Questions For a Missionary, Part 1:

Why did you decide to be a missionary?

I always smile to myself when people ask me this because it wasn’t like I woke up bored one day and thought, “Hey, you know what would be fun? Mission work!” It is good that isn’t how this journey started because if it was, I would be sorely disappointed. This life definitely has it’s fun and amazing moments but it also has it’s challenging moments where the easiest thing to do would be to throw in the towel and head back home. Luckily, overall the work is rewarding and fulfilling enough to make all those hard times completely worth it. But I’m getting off subject and I honestly can’t promise it won’t happen again during this post. 🙂

I remember being five years old watching my dad and deciding that I would be just like him  when I grew up because he had the coolest job in the world. Dad was a pastor and even at a young age I was able to grasp the idea that in a single two-hour slot on a Sunday morning, he influenced and helped hundreds of people. I wanted to do that. So I decided I was going to be a pastor when I grew up.

Around the age of ten I started to notice that there were not very many pastors who were women. I remember asking why but never got a very clear answer. I began to realize that this subject was a bit taboo. Not wanting to rock the boat, I decided to pick a different dream. That year in school I had the coolest teacher who taught me to push beyond what I thought I was capable of and discover that I could do anything I put my mind to. I wanted to challenge people the way that teacher challenged me. So I decided that I was going to be a teacher when I grew up.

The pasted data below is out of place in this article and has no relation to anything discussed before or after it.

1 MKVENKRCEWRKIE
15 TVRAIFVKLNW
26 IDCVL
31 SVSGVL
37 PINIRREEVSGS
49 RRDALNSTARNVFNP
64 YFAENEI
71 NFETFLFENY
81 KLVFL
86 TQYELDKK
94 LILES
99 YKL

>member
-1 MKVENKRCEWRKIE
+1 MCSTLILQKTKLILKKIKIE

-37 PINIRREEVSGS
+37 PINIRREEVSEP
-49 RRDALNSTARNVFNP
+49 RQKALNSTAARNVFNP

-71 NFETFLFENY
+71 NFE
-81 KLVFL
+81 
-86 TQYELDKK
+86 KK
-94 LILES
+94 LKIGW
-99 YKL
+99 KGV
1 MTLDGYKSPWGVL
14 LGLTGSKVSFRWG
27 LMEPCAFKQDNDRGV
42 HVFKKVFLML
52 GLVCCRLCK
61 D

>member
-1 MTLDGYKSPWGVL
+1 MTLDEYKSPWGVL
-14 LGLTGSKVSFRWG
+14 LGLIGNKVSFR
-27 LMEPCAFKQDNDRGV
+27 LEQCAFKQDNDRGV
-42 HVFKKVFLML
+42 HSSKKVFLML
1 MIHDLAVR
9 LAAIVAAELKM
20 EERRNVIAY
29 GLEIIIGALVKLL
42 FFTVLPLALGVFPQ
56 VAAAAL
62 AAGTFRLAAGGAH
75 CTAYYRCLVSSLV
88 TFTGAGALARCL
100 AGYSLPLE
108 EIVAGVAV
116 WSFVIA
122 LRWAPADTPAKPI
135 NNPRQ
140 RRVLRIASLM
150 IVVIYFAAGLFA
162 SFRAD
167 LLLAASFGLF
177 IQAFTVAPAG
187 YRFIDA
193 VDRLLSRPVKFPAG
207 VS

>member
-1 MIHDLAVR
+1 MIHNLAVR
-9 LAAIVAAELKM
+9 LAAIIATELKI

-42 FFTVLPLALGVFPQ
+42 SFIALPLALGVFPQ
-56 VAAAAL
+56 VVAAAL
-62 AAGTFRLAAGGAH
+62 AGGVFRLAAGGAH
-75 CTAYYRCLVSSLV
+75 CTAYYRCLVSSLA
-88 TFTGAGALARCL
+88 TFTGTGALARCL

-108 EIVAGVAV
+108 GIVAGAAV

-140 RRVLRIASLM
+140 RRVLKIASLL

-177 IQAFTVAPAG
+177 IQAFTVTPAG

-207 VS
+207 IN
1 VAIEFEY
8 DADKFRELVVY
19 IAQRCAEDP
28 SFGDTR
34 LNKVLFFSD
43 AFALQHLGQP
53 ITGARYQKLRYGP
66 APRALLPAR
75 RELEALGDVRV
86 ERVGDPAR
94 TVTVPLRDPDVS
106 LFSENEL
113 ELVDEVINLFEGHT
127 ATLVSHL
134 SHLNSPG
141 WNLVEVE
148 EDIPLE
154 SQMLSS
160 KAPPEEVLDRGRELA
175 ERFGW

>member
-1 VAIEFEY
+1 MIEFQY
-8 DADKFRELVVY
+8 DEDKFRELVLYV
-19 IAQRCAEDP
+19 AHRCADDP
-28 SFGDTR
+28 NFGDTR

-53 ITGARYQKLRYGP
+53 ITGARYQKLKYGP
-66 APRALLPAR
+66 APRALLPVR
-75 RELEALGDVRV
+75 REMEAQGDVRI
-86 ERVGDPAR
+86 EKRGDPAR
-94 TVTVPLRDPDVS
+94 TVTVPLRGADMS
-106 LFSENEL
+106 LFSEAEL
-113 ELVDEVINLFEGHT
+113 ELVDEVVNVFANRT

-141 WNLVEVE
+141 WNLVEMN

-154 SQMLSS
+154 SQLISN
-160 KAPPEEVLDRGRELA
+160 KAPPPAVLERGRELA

When I entered I high school it became very clear to me that I hated school. It just wasn’t my cup of tea and the thought of having to go back to school every day after I graduated, made me physically cringe. So being a teacher was out and I spent a couple of years floundering, not knowing what I was going to do with my life. I knew that I still wanted to help people the way dad did but I wasn’t sure how to put that into practice. My junior year in high school several missionaries visited my church for the annual WOW week. I sat and listened to their stories and a little spark came to life in my heart. Throughout the rest of my high school career that spark grew and grew. Even when I was in bible college, that spark, which was a full on flame by then, was growing. But I never wanted to commit because deep down, the thought of being a real missionary terrified me. So I didn’t know what I was going to be when I grew up.

In the spring of 2002 I was feeling very lost. I’d gone through some hard stuff that left me not wanting anything to do with serving God or responding to His call on my life. And yet through a series of events put into motion by a great friend, that summer found me in Mexico, building houses with Amor Ministries as a summer intern. I was surrounded by poverty like I’d never known existed and every day I was helping people in a tangible way. I found God that summer and He confirmed my calling. So I decided that I was going to be a missionary when I grew up.

I worked with Amor Ministries until the end of 2005 and I’ve been in Thailand now since the beginning of 2006. There are times when I hate being called a missionary because it has a reputation that isn’t always good. But there is never a doubt in my mind that I am where I am supposed to be. God called me to love people and I will continue to do that every day of my life, no matter where in the world I end up.